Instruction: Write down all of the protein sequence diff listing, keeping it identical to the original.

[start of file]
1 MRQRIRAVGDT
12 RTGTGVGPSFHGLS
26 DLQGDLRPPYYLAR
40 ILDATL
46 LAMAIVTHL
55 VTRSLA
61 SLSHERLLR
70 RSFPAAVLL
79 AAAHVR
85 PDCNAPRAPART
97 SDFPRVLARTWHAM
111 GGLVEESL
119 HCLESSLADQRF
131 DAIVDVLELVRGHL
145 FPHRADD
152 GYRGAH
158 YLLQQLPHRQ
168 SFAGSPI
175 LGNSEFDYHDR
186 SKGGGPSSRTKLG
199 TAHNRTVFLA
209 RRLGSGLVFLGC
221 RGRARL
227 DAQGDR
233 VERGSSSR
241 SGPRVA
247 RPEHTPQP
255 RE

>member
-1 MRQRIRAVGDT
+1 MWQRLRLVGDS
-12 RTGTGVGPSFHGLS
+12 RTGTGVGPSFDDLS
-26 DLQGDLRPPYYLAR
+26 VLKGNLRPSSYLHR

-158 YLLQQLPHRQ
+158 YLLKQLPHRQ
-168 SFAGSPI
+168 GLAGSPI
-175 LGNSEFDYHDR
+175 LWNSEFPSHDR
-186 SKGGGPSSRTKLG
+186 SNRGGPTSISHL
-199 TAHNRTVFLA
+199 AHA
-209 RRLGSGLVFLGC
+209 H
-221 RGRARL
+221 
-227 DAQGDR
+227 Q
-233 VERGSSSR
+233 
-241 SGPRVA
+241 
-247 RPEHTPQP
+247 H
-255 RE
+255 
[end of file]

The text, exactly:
1 MRQRIRAVGDT
12 RTGTGVGPSFHGLS
26 DLQGDLRPPYYLAR
40 ILDATL
46 LAMAIVTHL
55 VTRSLA
61 SLSHERLLR
70 RSFPAAVLL
79 AAAHVR
85 PDCNAPRAPART
97 SDFPRVLARTWHAM
111 GGLVEESL
119 HCLESSLADQRF
131 DAIVDVLELVRGHL
145 FPHRADD
152 GYRGAH
158 YLLQQLPHRQ
168 SFAGSPI
175 LGNSEFDYHDR
186 SKGGGPSSRTKLG
199 TAHNRTVFLA
209 RRLGSGLVFLGC
221 RGRARL
227 DAQGDR
233 VERGSSSR
241 SGPRVA
247 RPEHTPQP
255 RE

>member
-1 MRQRIRAVGDT
+1 MWQRLRLVGDS
-12 RTGTGVGPSFHGLS
+12 RTGTGVGPSFDDLS
-26 DLQGDLRPPYYLAR
+26 VLKGNLRPSSYLHR

-158 YLLQQLPHRQ
+158 YLLKQLPHRQ
-168 SFAGSPI
+168 GLAGSPI
-175 LGNSEFDYHDR
+175 LWNSEFPSHDR
-186 SKGGGPSSRTKLG
+186 SNRGGPTSISHL
-199 TAHNRTVFLA
+199 AHA
-209 RRLGSGLVFLGC
+209 H
-221 RGRARL
+221 
-227 DAQGDR
+227 Q
-233 VERGSSSR
+233 
-241 SGPRVA
+241 
-247 RPEHTPQP
+247 H
-255 RE
+255 